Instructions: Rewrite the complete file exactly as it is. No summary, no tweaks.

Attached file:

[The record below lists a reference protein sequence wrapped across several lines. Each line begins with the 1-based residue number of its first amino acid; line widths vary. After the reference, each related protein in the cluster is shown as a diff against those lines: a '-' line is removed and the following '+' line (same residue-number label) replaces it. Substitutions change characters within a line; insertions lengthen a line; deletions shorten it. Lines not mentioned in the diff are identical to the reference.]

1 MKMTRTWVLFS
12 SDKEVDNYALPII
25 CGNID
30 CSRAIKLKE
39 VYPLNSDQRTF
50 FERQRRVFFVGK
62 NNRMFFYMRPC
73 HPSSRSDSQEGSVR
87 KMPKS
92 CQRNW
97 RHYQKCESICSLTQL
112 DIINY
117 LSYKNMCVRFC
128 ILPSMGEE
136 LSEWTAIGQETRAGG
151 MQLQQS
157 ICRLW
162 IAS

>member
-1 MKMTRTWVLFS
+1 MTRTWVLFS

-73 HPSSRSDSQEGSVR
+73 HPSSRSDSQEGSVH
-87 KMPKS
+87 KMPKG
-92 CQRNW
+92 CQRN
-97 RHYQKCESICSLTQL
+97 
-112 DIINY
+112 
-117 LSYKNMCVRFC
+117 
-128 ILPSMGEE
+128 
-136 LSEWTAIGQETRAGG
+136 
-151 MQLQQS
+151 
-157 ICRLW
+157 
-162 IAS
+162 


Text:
[The record below lists a reference protein sequence wrapped across several lines. Each line begins with the 1-based residue number of its first amino acid; line widths vary. After the reference, each related protein in the cluster is shown as a diff against those lines: a '-' line is removed and the following '+' line (same residue-number label) replaces it. Substitutions change characters within a line; insertions lengthen a line; deletions shorten it. Lines not mentioned in the diff are identical to the reference.]

1 MKMTRTWVLFS
12 SDKEVDNYALPII
25 CGNID
30 CSRAIKLKE
39 VYPLNSDQRTF
50 FERQRRVFFVGK
62 NNRMFFYMRPC
73 HPSSRSDSQEGSVR
87 KMPKS
92 CQRNW
97 RHYQKCESICSLTQL
112 DIINY
117 LSYKNMCVRFC
128 ILPSMGEE
136 LSEWTAIGQETRAGG
151 MQLQQS
157 ICRLW
162 IAS

>member
-1 MKMTRTWVLFS
+1 MTRTWVLFS

-73 HPSSRSDSQEGSVR
+73 HPSSRSDSQEGSVH
-87 KMPKS
+87 KMPKG
-92 CQRNW
+92 CQRN
-97 RHYQKCESICSLTQL
+97 
-112 DIINY
+112 
-117 LSYKNMCVRFC
+117 
-128 ILPSMGEE
+128 
-136 LSEWTAIGQETRAGG
+136 
-151 MQLQQS
+151 
-157 ICRLW
+157 
-162 IAS
+162 